An online liaison may even take place in the same room with one's spouse."In the words of one 41-year-old man in the study, "All I have to do is turn on my computer, and I have thousands of women to choose from.
(It) can't get any easier than that." Counseling organizations report chat rooms are the fastest-rising cause of relationship breakdowns, and the problem only stands to get worse as today's population of Internet users continues to grow, Mileham said."The Internet will soon become the most common form of infidelity, if it isn't already," she said.
"I'm just capturing back some of those butterflies we feel when we're young and start flirting and dating.""The No.
1 complaint from men was lack of sex in the marriage," Mileham said.
"Many of them said their wife was so involved in childrearing that she wasn't interested in having sex." Because there is no touching involved in online chat conversations, married people often rationalize their behavior as harmless fun, Mileham said.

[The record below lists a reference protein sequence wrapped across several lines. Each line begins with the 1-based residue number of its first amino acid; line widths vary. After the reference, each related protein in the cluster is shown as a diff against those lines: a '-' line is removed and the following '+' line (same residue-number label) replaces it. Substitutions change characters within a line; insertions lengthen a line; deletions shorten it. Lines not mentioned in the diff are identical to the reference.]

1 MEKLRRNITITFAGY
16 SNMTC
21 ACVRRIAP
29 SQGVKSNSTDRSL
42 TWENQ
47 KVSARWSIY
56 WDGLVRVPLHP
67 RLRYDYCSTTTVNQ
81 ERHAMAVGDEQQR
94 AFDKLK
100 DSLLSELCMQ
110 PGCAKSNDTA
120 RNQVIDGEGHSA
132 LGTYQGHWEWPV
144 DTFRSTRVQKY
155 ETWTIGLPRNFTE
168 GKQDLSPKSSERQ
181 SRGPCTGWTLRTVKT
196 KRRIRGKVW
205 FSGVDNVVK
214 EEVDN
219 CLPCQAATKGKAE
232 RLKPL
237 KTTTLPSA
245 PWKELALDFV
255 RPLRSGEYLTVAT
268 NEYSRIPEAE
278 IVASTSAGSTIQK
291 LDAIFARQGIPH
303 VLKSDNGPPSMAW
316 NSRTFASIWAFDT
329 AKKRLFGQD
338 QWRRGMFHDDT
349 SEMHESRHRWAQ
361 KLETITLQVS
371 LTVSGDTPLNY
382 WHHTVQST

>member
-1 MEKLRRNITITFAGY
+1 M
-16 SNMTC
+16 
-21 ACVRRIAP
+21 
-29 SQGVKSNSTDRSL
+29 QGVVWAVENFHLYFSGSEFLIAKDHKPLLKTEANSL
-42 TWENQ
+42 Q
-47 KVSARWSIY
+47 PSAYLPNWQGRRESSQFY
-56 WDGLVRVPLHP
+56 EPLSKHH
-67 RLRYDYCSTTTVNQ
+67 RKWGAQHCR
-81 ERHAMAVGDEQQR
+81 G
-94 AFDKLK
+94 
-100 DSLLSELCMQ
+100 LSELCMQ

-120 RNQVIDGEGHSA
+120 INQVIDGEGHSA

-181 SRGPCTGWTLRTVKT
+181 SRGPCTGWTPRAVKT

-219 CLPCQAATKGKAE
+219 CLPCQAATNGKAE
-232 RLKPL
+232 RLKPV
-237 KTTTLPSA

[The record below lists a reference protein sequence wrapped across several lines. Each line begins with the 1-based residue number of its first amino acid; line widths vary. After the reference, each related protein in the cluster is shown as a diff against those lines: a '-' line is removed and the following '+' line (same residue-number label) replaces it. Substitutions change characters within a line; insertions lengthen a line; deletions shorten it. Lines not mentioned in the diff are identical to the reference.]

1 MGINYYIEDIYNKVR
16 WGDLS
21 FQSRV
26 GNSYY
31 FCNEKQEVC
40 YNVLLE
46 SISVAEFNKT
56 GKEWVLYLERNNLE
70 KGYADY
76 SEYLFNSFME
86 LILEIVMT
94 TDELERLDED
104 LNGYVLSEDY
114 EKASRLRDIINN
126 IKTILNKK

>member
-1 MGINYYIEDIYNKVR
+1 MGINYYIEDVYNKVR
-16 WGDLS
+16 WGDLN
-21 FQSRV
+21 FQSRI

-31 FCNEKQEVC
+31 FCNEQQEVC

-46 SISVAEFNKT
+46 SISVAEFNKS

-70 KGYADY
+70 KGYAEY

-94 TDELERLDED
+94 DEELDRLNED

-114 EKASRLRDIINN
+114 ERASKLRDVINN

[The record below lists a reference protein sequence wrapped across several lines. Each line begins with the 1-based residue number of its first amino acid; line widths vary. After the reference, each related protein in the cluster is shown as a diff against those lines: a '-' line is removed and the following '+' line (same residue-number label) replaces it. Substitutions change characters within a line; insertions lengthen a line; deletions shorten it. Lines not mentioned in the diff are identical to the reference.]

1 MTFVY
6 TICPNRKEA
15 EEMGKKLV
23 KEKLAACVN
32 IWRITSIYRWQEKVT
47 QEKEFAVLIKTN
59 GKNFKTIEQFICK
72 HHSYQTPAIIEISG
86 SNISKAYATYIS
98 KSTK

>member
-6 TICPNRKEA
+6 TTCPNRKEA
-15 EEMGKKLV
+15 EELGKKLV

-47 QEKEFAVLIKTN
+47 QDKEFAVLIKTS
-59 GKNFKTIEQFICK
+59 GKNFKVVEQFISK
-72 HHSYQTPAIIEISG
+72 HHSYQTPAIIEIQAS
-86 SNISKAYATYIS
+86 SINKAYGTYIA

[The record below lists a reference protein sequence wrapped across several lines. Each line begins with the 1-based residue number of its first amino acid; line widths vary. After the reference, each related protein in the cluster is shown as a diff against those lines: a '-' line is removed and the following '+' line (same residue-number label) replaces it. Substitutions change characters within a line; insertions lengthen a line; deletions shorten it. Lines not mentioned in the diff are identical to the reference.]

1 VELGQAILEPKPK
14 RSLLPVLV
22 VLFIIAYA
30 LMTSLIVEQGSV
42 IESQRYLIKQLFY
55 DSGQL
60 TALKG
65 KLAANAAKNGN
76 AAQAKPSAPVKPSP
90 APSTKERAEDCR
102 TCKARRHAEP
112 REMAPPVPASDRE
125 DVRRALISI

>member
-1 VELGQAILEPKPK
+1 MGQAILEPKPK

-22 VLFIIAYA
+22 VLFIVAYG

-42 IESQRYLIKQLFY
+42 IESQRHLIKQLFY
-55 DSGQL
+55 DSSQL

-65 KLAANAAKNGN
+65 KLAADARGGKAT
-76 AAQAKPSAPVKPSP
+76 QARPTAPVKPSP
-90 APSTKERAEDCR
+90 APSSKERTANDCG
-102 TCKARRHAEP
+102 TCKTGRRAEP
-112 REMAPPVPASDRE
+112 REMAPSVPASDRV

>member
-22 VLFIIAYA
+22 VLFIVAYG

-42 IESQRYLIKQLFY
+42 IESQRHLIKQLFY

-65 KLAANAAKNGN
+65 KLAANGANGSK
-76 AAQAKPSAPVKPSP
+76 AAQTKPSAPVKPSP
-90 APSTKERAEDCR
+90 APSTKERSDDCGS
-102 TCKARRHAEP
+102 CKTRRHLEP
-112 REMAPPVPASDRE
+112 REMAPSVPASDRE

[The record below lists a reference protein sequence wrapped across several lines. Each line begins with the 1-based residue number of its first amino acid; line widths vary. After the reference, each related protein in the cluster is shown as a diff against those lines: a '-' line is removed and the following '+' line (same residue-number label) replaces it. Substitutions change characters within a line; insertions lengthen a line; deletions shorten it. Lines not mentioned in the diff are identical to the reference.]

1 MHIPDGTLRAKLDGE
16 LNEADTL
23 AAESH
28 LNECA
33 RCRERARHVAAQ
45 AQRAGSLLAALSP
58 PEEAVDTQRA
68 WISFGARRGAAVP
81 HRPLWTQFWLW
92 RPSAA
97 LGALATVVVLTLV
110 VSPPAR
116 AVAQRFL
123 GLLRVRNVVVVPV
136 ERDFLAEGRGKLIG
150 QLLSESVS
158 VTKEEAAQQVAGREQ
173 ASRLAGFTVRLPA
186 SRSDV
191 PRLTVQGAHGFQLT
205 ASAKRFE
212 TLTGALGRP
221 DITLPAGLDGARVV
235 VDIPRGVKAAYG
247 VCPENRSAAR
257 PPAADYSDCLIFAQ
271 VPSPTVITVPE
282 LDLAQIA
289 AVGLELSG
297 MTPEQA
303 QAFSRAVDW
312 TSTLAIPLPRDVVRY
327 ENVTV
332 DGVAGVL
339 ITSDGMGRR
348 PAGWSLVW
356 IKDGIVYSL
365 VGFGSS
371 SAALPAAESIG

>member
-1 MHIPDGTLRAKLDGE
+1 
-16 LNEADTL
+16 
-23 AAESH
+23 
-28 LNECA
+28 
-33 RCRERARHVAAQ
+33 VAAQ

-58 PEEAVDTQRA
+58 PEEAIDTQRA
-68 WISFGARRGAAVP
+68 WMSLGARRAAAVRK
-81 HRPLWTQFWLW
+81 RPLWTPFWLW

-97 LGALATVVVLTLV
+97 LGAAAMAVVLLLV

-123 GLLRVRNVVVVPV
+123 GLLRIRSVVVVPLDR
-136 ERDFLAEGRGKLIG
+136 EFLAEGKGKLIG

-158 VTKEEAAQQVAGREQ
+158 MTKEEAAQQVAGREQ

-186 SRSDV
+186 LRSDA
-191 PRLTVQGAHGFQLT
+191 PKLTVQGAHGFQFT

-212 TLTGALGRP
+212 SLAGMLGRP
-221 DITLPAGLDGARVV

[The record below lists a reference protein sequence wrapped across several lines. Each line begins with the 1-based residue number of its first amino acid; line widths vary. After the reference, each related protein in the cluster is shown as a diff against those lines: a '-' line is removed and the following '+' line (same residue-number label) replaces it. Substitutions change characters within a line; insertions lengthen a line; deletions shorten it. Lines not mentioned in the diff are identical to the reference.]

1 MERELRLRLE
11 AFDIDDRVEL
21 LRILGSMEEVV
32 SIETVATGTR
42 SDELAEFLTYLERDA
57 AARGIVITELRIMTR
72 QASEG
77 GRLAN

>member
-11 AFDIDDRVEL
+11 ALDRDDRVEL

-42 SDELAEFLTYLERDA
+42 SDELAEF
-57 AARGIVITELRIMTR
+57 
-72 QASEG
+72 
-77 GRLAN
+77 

The UF study found an escalating quality to these online contacts.Many reported that what started as innocent, friendly exchanges progressed quickly to strong desires for sexual relationships, she said.Twenty-six of the 86 study participants went on to meet the person whom they had been engaged in an online relationship with, and of these, all but two ended up having a real-life affair."We are hearing from therapists around the country reporting online sexual activity to be a major cause of marital problems," Cooper said."We need to better understand the contributing factors if we are going to be able to warn people about the slippery slope that starts with online flirting and too often ends in divorce." With the exception of two of the study's participants, all hid their online activities from their spouses, often "chatting" after their husbands or wives had gone to sleep, Mileham said.